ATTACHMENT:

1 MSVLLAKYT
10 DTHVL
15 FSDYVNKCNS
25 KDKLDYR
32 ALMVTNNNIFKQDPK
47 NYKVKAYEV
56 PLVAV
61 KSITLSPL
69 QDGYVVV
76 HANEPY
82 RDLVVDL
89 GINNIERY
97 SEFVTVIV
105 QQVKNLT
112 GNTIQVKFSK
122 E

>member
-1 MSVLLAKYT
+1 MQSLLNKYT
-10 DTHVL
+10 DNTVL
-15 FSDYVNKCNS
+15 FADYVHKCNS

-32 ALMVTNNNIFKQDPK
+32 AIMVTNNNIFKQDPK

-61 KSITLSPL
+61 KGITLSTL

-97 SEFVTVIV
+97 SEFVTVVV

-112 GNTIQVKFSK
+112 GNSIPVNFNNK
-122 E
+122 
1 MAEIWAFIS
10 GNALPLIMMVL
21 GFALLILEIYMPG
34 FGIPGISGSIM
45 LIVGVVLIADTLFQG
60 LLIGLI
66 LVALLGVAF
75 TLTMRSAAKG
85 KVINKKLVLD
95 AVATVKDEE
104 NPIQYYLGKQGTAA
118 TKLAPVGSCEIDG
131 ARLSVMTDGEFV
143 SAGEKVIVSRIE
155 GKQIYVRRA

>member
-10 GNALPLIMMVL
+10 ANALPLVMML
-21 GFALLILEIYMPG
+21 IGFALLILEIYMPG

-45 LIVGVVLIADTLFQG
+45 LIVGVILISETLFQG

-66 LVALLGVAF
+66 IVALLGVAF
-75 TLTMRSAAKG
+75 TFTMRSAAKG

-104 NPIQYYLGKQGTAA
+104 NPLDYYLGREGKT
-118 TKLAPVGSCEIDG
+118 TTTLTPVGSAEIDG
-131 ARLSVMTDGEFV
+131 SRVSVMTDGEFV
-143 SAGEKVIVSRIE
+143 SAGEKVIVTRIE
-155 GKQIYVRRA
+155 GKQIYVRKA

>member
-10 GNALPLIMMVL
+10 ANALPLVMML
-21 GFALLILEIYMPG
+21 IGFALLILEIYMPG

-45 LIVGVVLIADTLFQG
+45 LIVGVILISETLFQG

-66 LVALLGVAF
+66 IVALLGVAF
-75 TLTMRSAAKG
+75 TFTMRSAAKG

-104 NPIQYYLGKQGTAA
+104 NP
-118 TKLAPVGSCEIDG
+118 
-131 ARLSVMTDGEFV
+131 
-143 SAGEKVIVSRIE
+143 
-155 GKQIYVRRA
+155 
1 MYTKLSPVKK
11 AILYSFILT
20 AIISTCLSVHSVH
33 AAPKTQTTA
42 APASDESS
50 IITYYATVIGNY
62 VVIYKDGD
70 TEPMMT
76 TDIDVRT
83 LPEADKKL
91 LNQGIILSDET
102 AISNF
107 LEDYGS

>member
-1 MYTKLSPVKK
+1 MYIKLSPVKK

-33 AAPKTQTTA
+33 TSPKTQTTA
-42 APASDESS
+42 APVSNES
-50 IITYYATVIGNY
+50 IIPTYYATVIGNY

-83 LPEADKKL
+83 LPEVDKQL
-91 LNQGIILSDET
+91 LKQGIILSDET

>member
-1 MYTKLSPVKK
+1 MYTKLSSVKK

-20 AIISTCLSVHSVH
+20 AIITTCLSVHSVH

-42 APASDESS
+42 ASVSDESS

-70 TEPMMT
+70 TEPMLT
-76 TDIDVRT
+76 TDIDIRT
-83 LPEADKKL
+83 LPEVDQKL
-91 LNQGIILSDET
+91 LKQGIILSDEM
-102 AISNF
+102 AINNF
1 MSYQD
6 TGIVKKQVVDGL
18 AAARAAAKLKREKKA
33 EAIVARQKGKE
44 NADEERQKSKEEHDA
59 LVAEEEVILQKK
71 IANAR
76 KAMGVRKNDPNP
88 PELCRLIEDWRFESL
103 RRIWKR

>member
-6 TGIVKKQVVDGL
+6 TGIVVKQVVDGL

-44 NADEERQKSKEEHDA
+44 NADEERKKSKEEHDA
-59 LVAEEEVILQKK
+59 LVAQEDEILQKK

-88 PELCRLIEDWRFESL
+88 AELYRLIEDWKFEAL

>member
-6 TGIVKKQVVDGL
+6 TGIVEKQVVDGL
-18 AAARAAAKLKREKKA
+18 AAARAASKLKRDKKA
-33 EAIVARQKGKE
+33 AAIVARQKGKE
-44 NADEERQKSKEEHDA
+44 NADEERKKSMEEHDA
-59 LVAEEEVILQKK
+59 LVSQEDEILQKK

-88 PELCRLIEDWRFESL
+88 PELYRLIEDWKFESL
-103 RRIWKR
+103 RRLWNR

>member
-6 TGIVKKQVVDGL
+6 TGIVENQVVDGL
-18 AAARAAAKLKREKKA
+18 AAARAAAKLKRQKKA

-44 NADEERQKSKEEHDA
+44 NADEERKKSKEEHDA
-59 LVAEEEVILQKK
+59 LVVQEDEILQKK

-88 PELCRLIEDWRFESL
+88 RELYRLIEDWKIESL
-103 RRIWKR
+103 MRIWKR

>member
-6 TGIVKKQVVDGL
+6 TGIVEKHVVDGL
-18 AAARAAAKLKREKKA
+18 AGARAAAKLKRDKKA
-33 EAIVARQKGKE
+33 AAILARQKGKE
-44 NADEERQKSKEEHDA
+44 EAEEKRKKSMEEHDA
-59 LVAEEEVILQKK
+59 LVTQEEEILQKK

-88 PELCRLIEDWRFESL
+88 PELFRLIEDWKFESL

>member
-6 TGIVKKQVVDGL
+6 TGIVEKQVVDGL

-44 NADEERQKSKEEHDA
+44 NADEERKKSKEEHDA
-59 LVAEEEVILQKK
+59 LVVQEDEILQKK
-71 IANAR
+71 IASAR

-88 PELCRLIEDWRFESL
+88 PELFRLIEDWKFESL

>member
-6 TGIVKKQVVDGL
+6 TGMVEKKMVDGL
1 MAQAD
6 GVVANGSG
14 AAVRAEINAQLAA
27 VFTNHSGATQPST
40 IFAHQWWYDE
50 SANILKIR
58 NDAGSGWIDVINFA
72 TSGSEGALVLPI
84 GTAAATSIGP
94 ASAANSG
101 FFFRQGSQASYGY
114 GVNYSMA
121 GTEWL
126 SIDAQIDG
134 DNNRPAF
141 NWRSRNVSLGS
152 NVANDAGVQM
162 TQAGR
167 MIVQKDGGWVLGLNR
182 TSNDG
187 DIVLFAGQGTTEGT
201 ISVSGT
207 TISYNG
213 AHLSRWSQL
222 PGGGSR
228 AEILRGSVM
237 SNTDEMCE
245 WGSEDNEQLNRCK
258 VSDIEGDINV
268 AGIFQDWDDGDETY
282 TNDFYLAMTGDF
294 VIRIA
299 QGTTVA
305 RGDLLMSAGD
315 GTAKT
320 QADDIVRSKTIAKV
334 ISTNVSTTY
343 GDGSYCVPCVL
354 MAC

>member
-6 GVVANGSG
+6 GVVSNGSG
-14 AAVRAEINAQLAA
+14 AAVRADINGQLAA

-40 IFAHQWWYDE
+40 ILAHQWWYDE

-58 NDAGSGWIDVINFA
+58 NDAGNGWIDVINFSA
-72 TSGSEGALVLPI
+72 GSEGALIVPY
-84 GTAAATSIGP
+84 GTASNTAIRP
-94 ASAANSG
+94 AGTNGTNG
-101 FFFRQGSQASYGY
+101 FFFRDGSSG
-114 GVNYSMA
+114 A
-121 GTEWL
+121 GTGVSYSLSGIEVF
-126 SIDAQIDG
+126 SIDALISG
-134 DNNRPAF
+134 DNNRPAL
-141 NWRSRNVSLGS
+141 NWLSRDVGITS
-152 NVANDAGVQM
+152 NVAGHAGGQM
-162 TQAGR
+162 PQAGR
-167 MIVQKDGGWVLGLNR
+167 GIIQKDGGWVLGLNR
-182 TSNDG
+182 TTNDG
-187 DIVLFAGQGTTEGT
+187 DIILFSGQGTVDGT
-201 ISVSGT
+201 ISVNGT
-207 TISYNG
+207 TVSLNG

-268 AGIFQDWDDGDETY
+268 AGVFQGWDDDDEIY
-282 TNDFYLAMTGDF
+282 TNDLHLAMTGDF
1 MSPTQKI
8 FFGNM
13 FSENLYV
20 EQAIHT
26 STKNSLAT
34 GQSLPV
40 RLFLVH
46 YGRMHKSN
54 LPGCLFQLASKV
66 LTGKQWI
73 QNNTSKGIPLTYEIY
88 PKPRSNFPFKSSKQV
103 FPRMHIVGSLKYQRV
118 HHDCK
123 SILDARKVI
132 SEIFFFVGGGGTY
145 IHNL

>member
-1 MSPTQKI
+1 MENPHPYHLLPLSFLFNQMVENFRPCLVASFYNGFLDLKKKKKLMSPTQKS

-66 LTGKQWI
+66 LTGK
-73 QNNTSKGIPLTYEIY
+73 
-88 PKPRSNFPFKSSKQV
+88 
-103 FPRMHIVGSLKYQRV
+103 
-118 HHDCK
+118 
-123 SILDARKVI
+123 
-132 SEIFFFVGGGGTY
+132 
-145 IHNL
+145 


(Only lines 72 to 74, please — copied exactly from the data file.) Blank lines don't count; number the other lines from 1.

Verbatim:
+10 ANALPLVMML
-21 GFALLILEIYMPG
+21 IGFALLILEIYMPG